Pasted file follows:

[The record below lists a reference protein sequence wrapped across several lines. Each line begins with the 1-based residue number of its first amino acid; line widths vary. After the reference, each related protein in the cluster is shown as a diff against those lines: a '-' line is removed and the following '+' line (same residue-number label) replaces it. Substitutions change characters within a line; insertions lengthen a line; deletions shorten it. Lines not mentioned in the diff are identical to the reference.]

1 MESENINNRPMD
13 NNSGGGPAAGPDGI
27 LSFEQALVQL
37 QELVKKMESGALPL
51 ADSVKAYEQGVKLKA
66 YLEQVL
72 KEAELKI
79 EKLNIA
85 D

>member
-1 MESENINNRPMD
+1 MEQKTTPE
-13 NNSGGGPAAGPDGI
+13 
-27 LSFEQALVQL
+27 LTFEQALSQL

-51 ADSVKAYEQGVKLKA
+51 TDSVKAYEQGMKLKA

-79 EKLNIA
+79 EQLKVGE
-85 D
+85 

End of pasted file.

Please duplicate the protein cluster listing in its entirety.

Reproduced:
[The record below lists a reference protein sequence wrapped across several lines. Each line begins with the 1-based residue number of its first amino acid; line widths vary. After the reference, each related protein in the cluster is shown as a diff against those lines: a '-' line is removed and the following '+' line (same residue-number label) replaces it. Substitutions change characters within a line; insertions lengthen a line; deletions shorten it. Lines not mentioned in the diff are identical to the reference.]

1 MESENINNRPMD
13 NNSGGGPAAGPDGI
27 LSFEQALVQL
37 QELVKKMESGALPL
51 ADSVKAYEQGVKLKA
66 YLEQVL
72 KEAELKI
79 EKLNIA
85 D

>member
-1 MESENINNRPMD
+1 MEQKTTPE
-13 NNSGGGPAAGPDGI
+13 
-27 LSFEQALVQL
+27 LTFEQALSQL

-51 ADSVKAYEQGVKLKA
+51 TDSVKAYEQGMKLKA

-79 EKLNIA
+79 EQLKVGE
-85 D
+85 